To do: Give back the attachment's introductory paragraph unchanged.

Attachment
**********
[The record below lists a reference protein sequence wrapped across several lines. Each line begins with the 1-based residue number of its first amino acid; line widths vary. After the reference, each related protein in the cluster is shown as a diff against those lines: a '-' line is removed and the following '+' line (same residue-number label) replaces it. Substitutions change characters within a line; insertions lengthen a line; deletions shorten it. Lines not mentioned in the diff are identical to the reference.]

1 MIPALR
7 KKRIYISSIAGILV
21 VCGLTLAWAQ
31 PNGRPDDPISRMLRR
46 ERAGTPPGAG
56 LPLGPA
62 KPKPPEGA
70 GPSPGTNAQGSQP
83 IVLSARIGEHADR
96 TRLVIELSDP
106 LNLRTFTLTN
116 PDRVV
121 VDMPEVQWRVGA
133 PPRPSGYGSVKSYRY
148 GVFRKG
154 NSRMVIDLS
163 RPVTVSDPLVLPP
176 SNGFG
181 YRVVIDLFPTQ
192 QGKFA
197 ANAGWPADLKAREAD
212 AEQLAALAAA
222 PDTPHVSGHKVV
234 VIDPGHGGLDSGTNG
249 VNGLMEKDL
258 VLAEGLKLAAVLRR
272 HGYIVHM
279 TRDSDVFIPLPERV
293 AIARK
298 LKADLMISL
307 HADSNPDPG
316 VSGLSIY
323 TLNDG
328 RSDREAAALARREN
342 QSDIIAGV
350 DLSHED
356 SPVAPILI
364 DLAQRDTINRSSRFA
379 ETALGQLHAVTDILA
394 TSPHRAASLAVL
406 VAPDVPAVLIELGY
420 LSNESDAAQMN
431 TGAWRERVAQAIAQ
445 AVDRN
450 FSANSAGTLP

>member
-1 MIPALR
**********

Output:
[The record below lists a reference protein sequence wrapped across several lines. Each line begins with the 1-based residue number of its first amino acid; line widths vary. After the reference, each related protein in the cluster is shown as a diff against those lines: a '-' line is removed and the following '+' line (same residue-number label) replaces it. Substitutions change characters within a line; insertions lengthen a line; deletions shorten it. Lines not mentioned in the diff are identical to the reference.]